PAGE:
Vance Byrd, associate professor of German, authored A Pedagogy of Observation: Nineteenth-Century Panoramas, German Literature, and Reading Culture (2017), part of Bucknell University Press’s New Studies in the Age of Goethe series. The book identifies how the German bourgeois intelligentsia created literature as panoramic stages both for self-representation and as a venue for critiquing modern life. These written panoramas, so to speak, helped German readers see before their eyes industrial transformations, urban development, scientific exploration, and new possibilities for social interactions.
Artists & Scholars
Equivalence: Elizabeth L. Scott at Berkeley (Chapman and Hall/CRC Press, 2017) by Amanda Golbeck ’74 is the compelling story of one pioneering statistician’s mammoth and relentless 20-year effort to promote the status of women in academia and science. Part biography and part micro history, the book provides the context and background to understand Scott’s penchant for, and masterfulness at, using statistics to help solve societal problems.
Fiona M. Simon ’87 published a business memoir, Gambling on Granola: Unexpected Gifts on the Path of Entrepreneurship (Terra Nova Books, 2018), sharing her uplifting and inspiring tale of the products and company she created while following her dream.
Given Up for You: A Memoir of Love, Belonging, and Belief (University of Wisconsin Press, 2018) by Erin White ’95 is a candid memoir about her hunger for both romantic and divine love and how these desires transformed her life.
Mark Whitters ’77 published Memoirs of an Unfinished Tale: A Performance of Acts of the Apostles with Cascade Books (2017). This is a fresh way of presenting the Bible, a method based on a rapidly growing movement in college and university classrooms called “reacting.”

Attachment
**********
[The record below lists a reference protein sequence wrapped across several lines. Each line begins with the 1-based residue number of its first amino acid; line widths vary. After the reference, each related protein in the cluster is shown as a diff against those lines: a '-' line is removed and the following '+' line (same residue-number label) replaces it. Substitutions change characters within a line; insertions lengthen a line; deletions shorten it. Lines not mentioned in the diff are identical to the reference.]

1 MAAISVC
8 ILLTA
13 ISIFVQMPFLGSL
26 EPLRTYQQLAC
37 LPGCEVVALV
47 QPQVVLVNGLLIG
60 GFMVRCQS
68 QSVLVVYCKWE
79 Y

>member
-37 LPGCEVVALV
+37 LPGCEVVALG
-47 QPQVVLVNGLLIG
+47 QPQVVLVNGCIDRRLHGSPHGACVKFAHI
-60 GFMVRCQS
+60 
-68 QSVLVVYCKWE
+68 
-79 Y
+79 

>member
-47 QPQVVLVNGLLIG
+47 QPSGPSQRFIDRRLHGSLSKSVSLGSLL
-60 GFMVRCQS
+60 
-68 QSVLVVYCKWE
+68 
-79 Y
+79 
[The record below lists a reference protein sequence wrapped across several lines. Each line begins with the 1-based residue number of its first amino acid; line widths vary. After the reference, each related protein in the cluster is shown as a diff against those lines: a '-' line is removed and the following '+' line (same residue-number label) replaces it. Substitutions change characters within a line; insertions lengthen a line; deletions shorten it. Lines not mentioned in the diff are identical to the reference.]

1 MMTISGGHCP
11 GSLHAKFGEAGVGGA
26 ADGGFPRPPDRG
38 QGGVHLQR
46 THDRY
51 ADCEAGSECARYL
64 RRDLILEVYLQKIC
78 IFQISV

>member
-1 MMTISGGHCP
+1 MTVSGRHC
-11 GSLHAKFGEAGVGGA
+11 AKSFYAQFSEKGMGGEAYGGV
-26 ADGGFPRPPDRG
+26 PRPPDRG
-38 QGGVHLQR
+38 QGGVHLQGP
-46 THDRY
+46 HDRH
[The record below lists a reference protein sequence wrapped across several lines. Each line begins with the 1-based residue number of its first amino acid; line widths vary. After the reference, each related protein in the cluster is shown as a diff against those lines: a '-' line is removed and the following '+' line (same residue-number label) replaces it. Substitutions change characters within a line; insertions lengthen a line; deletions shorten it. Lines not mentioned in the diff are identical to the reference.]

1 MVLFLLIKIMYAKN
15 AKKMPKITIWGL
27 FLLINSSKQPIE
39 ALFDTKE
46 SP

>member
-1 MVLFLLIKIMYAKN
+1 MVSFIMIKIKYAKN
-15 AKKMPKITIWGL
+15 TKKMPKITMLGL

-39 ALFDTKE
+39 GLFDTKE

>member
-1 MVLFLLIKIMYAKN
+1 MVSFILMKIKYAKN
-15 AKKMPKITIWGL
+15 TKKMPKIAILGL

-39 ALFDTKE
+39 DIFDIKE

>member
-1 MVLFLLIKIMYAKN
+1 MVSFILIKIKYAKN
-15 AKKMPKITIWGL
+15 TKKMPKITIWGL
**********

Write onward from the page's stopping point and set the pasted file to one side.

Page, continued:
Trevor Jones ’94 edited Active Collections with Elizabeth Wood and Rainey Tisdale. Active Collections critically examines existing approaches to museum collections and explores practical yet radical ways that museums can better manage their collections to actively advance their missions. The essays look to insights from fields as diverse as forest management, library science, and the psychology of compulsive hoarding to inform and innovate collection practices (Routledge, 2018).
Susan Coop Street ’64 was featured artist at the Benicia Plein Air Gallery, Benicia, Calif., in January 2018. Her oil paintings of the desert near Cochiti Lake, N.M., were inspired by a trip to visit friends. The rains had come and showed her a desert with vistas of purples, reds, and yellows. The paintings reflect her joy of discovery, the feeling of being slightly out of her comfort zone (painting the desert, working from photos), and how this native Californian came full circle in appreciating the desert.
Sam Sellers ’00 (a.k.a. Rabbi Darkside) has released a collection of music through Say Word Entertainment streamed through the Bandcamp app. On the album Flight are Sellers’ works “I Do Believe,” “Loop Love,” and “Lo and Behold.”
Susan Klein D’Alessio ’63 is showing artwork in the Philadelphia area, with her acrylic painting “Invaders Red #2” at the Cerulean Arts Gallery in July and her participation in the Philadelphia Open Studio Tour in October.
Carl Pfirman ’83 edited a feature documentary film called Kusama — Infinity, which had its world premiere at the 2018 Sundance Film Festival. The film is one of only 16 films included in the U.S. feature documentary competition and is nominated for the grand jury prize. Kusama — Infinity describes how one of the world’s most celebrated artists, Yayoi Kusama, broke free of the rigid society in which she was raised and overcame sexism, racism, and mental illness to bring her artistic vision to the world stage. At 88, she lives in a mental hospital and continues to create art.